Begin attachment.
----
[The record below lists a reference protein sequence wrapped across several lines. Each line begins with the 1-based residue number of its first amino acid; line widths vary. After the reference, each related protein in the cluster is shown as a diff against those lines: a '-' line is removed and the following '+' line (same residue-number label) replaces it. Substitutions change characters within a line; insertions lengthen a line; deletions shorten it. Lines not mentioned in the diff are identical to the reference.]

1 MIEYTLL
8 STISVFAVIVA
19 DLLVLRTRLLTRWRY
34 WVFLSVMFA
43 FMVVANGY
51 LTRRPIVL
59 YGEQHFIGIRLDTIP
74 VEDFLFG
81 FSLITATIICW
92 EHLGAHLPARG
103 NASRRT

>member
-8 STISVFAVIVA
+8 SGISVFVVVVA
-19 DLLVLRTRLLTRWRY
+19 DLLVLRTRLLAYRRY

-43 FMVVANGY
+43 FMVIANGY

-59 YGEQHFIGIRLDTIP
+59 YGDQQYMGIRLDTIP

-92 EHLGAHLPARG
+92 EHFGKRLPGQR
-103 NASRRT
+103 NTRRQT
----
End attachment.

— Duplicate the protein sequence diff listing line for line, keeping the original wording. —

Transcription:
[The record below lists a reference protein sequence wrapped across several lines. Each line begins with the 1-based residue number of its first amino acid; line widths vary. After the reference, each related protein in the cluster is shown as a diff against those lines: a '-' line is removed and the following '+' line (same residue-number label) replaces it. Substitutions change characters within a line; insertions lengthen a line; deletions shorten it. Lines not mentioned in the diff are identical to the reference.]

1 MIEYTLL
8 STISVFAVIVA
19 DLLVLRTRLLTRWRY
34 WVFLSVMFA
43 FMVVANGY
51 LTRRPIVL
59 YGEQHFIGIRLDTIP
74 VEDFLFG
81 FSLITATIICW
92 EHLGAHLPARG
103 NASRRT

>member
-8 STISVFAVIVA
+8 SGISVFVVVVA
-19 DLLVLRTRLLTRWRY
+19 DLLVLRTRLLAYRRY

-43 FMVVANGY
+43 FMVIANGY

-59 YGEQHFIGIRLDTIP
+59 YGDQQYMGIRLDTIP

-92 EHLGAHLPARG
+92 EHFGKRLPGQR
-103 NASRRT
+103 NTRRQT